Cable bushings are plastic grommets inserted into a wall to provide a clean appearance for coax cable entry.
Cable bushings were originally designed for indoor use on sheet rock. Cable bushings are a low cost and fast alternative to installing traditional wall plates. At some point in the last few years some company, or individual, decided that bushings should also be used on exterior wall penetrations.
In My Opinion, that was a very poor idea. Bushings do provide a benefit when used on metal or even vinyl siding because they protect the cable from sharp edges. You still need to seal the hole with sealant, but the bushing does protect the cable. Bushings do not provide a benefit when used on wood siding. They in fact increase the chance that the cable will become pinched. Bushings do not accept paint very well, so when a home owner paints their home, the bushing is only thing left unpainted.
Cable bushings are often said to "seal wall openings", that is false. Cable Bushings do not seal wall openings unless you seal the bushing with sealant. Not only must you seal the bushing to the wall, you also need to seal the opening in the bushing that the coax runs through.
Without sealing BOTH sections you leave a path for cold air to flow into the wall opening. Today's homes are built to be air tight. Unsealed bushings break that barrier, unless sealed in both locations. Bushings actually lower protection by doubling the areas that need to be sealed. Silicone sealant will often separate from the plastic bushing, leaving the opening completely unsealed. Window and Door caulking seems to adhere better because the caulk is formulated to seal vinyl window and door frames. Caulking is also paintable, whereas 100% sealant sealant cannot be painted. Most installers only carry silicone and not caulking. With in a few months of installation, the silicone used to attach, and seal bushings can separate from the plastic leaving the hole unprotected.
For a quality satellite signal, coax cable cannot be pinched or kinked. The satellite industry has taken great steps to stop using metal staples, which can pinch cables, resulting in signal degradation. Coax cable is also not to have tight turns. Such turns can deform the inside of a coax cable tans still appear to look just fine. A 3 inch diameter bend is considered the minimum turn radius for a coax cable. The opening in a coax bushing requires that a coax cable enter the bushing strait on. A coax cable secured to the exterior of a wall must turn away from the wall, turn, and enter the bushing perpendicular to the wall. This leaves the cable exposed to damage.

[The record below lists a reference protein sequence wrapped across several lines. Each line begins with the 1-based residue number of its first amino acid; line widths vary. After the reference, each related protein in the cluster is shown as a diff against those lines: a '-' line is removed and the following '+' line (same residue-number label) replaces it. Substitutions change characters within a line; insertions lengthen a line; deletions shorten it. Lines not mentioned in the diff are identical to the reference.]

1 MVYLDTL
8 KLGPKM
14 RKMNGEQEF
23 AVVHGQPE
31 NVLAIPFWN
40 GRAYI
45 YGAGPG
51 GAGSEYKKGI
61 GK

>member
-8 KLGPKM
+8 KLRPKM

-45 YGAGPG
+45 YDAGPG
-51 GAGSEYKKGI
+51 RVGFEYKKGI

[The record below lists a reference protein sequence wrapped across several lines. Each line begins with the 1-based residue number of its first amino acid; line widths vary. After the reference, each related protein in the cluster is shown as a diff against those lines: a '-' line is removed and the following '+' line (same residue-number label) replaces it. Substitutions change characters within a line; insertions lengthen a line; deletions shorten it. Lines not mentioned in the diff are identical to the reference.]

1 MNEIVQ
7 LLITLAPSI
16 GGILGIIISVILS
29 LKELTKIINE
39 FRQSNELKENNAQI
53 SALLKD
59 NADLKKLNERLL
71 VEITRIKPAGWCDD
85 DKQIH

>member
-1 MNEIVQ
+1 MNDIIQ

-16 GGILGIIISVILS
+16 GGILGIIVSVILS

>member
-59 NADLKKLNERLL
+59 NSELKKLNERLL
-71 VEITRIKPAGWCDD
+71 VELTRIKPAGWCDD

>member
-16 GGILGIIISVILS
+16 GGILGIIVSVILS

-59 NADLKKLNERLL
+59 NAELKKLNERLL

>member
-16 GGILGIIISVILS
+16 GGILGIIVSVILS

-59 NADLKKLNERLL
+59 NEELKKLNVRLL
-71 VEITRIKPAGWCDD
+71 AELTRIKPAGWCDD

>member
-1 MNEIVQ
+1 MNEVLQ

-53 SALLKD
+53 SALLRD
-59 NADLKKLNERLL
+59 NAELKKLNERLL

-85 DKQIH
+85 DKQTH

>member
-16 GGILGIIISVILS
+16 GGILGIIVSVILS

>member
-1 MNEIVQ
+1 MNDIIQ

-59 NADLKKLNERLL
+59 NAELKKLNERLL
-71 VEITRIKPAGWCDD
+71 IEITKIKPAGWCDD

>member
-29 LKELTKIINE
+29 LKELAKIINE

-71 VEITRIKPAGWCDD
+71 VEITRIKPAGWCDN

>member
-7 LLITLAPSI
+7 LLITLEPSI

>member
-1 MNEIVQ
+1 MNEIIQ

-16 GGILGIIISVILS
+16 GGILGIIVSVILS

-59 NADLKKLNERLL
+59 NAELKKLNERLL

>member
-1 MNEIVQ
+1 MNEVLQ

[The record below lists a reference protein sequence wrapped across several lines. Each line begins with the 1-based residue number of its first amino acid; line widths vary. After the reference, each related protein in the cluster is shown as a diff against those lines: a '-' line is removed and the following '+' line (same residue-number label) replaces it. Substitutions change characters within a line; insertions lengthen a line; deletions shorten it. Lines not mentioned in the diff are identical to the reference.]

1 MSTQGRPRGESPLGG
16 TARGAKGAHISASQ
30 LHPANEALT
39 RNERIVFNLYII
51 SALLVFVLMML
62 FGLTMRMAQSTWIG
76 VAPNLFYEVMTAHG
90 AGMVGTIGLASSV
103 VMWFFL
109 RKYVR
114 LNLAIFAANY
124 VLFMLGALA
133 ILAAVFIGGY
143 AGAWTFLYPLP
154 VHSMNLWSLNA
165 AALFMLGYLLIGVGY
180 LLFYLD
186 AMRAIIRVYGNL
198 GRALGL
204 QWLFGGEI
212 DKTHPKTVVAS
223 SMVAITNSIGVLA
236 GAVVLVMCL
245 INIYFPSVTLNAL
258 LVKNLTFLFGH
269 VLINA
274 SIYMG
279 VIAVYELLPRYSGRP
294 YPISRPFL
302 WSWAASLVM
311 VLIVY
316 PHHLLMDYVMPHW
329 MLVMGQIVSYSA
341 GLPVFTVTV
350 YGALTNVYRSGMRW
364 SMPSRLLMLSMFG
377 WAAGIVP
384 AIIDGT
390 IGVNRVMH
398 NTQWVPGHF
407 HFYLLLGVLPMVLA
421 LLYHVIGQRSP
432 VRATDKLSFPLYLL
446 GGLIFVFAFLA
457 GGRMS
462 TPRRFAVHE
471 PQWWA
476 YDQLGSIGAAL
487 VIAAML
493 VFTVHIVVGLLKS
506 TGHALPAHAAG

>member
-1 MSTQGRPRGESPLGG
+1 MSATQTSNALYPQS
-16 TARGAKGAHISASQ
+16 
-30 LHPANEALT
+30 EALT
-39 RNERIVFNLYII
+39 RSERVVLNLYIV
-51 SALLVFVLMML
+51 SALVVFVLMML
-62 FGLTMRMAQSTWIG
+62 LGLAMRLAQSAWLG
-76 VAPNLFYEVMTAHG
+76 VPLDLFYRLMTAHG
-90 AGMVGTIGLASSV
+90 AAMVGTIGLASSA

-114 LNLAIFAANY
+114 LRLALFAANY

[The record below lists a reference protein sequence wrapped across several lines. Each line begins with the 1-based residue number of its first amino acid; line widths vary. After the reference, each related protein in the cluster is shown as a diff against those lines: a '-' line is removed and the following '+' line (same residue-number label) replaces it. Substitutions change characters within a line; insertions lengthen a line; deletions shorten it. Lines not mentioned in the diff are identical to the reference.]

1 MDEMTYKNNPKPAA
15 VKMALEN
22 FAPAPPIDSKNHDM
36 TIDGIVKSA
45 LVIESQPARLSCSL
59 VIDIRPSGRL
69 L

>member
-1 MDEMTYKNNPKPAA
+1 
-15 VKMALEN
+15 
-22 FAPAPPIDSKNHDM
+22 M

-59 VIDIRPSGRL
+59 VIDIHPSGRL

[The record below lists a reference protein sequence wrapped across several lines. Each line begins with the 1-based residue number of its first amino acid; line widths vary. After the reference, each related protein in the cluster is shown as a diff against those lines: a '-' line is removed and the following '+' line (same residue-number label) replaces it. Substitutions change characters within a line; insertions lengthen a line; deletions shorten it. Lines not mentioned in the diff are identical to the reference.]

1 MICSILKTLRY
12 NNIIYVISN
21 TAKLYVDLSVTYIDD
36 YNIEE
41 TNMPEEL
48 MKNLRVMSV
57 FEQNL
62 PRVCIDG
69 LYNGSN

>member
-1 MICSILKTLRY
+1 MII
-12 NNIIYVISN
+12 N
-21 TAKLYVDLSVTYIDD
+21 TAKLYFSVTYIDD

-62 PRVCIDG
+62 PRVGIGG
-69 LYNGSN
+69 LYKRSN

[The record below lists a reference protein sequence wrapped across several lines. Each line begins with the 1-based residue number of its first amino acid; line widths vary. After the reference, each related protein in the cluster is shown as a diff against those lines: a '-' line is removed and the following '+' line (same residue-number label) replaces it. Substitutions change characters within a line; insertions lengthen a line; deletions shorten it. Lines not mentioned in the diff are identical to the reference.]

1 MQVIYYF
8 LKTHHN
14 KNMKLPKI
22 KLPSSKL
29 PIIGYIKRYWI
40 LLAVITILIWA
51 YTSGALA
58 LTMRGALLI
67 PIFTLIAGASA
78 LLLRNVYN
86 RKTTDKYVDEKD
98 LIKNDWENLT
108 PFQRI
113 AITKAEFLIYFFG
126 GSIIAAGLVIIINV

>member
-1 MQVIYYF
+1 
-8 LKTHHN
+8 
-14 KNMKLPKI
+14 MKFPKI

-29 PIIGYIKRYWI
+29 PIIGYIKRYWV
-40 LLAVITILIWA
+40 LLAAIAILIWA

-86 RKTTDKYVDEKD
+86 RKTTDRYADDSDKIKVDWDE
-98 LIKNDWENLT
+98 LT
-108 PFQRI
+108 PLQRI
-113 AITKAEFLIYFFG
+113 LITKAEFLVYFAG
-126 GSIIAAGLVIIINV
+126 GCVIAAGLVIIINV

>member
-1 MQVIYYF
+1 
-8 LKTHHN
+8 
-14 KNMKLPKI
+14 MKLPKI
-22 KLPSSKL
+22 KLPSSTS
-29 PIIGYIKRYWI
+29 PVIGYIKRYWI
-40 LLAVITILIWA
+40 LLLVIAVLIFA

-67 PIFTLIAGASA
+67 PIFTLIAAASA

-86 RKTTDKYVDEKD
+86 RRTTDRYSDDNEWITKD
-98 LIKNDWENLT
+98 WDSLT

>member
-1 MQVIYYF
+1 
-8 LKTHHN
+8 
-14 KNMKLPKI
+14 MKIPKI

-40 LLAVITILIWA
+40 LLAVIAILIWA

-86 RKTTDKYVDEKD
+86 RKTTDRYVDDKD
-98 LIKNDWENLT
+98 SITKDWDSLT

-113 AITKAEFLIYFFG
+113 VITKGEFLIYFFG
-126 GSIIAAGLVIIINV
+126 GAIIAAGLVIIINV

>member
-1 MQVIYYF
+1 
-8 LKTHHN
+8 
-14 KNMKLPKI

The image on the left shows a cable entry that stays flush to the wall. Once sealed this opening is almost unnoticeable.
The bushing on the right requires the cable to turn away from the wall before entering the opening. The turn out is required to maintain the minimum bend radius.
Many times a coax cable feeds through a wall, and through another bushing. If the coax cable is pulled from the inside, the cable will be kinked against the exterior bushing
A cable that must turn away from an exterior wall is susceptible to damage. Any thing, or anyone that pushes against the cable will cause a pinch in the cable as the minimum bend radius is removed and the cable is forced into a 90 degree turn at the bushing. This is the best case to support NOT using bushings on a wood siding exterior wall.
Traditional installers will drill a hole at a downward angle. This allows for a smaller opening, and still provides an opening that keeps the cable flush with the wall. A hole drilled downward also reduces the chance that water will follow along a cable and enter the wall cavity. In the example to the right, the installer must drill the minimum size hole for the cable at an angle. Then the inside hole is drilled larger to accept the bushing or a wall plate.
A growing amount of installation companies have started requiring their installers to use bushings on all exterior wall penetrations. This move makes no sense. If your installer installs cable bushings on a wood siding exterior wall, it is because they have no choice, or they have been properly trained . Some installers may be fined for failing a QC check because they did not follow installation guidelines. You are not required to allow the installer to use bushings. It is your home and you have the final word. If your installer objects, then have them call a supervisor to note your account that this is your decision.
I hope someday soon, these companies will come stop this stupid practice.
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